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Sensors 2008, 8(1), 314-326;

Ad Hoc Modeling of Root Zone Soil Water with Landsat Imagery and Terrain and Soils Data

Department of Geosciences, 921 S. 8th Ave Stop 8072, Idaho State University, Pocatello, Idaho 83209-8072, USA
Land Resources and Environmental Sciences Department, PO Box 173120, Montana State University, Bozeman, MT 59717-3120, USA
Author to whom correspondence should be addressed.
Received: 15 November 2007 / Accepted: 9 January 2008 / Published: 21 January 2008
(This article belongs to the Special Issue Remote Sensing of Natural Resources and the Environment)
Full-Text   |   PDF [315 KB, uploaded 21 June 2014]


Agricultural producers require knowledge of soil water at plant rooting depths,while many remote sensing studies have focused on surface soil water or mechanisticmodels that are not easily parameterized. We developed site-specific empirical models topredict spring soil water content for two Montana ranches. Calibration data sample sizeswere based on the estimated variability of soil water and the desired level of precision forthe soil water estimates. Models used Landsat imagery, a digital elevation model, and asoil survey as predictor variables. Our objectives were to see whether soil water could bepredicted accurately with easily obtainable calibration data and predictor variables and toconsider the relative influence of the three sources of predictor variables. Independentvalidation showed that multiple regression models predicted soil water with average error(RMSD) within 0.04 mass water content. This was similar to the accuracy expected basedon a statistical power test based on our sample size (n = 41 and n = 50). Improvedprediction precision could be achieved with additional calibration samples, and rangemanagers can readily balance the desired level of precision with the amount of effort tocollect calibration data. Spring soil water prediction effectively utilized a combination ofland surface imagery, terrain data, and subsurface soil characterization data. Rancherscould use accurate spring soil water content predictions to set stocking rates. Suchmanagement can help ensure that water, soil, and vegetation resources are usedconservatively in irrigated and non-irrigated rangeland systems. View Full-Text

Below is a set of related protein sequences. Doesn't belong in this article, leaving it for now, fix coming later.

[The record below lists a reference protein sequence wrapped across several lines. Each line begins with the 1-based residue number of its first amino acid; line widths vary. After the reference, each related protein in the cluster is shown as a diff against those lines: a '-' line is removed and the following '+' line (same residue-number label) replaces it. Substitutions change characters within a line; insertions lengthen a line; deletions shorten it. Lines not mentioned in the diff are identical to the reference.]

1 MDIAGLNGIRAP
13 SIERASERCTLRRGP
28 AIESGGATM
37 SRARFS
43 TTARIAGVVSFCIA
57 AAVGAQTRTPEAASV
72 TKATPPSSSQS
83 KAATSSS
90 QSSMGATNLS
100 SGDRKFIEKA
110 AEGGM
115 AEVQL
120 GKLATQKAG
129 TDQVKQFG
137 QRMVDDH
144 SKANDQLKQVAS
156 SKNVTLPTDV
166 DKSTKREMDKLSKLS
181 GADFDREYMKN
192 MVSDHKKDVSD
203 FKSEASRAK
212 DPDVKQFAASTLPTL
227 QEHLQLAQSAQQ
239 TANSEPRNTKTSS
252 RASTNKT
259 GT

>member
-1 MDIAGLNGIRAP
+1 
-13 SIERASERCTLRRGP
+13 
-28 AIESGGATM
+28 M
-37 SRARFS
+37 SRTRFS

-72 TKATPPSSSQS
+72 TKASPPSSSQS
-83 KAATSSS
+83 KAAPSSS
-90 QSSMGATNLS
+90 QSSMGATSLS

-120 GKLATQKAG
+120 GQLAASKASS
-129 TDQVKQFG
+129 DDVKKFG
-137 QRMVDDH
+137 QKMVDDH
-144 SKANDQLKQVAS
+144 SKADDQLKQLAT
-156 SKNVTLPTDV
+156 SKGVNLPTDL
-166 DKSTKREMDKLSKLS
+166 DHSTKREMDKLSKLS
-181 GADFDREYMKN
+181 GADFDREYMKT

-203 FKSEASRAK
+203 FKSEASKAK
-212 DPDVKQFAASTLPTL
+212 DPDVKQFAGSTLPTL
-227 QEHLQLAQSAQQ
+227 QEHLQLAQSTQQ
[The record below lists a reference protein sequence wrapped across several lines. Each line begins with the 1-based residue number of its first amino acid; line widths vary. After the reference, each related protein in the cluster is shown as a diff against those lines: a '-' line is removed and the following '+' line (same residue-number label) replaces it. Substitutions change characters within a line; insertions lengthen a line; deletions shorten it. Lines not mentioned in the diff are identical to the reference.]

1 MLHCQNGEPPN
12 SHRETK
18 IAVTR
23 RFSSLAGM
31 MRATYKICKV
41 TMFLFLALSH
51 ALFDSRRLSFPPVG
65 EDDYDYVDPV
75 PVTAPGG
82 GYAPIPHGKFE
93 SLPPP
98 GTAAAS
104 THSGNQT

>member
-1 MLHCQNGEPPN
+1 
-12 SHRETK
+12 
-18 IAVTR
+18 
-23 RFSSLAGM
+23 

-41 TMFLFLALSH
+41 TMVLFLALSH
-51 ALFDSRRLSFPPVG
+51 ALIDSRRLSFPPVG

Keywords: empirical models; precision agriculture; rangeland; site-specific agriculture; soil survey empirical models; precision agriculture; rangeland; site-specific agriculture; soil survey
This is an open access article distributed under the Creative Commons Attribution License (CC BY 3.0).

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Sankey, J.B.; Lawrence, R.L.; Wraith, J.M. Ad Hoc Modeling of Root Zone Soil Water with Landsat Imagery and Terrain and Soils Data. Sensors 2008, 8, 314-326.

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